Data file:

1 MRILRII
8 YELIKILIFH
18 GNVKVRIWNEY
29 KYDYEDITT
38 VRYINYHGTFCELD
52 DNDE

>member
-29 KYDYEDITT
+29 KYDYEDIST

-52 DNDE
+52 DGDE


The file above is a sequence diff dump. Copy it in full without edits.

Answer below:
1 MRILRII
8 YELIKILIFH
18 GNVKVRIWNEY
29 KYDYEDITT
38 VRYINYHGTFCELD
52 DNDE

>member
-29 KYDYEDITT
+29 KYDYEDIST

-52 DNDE
+52 DGDE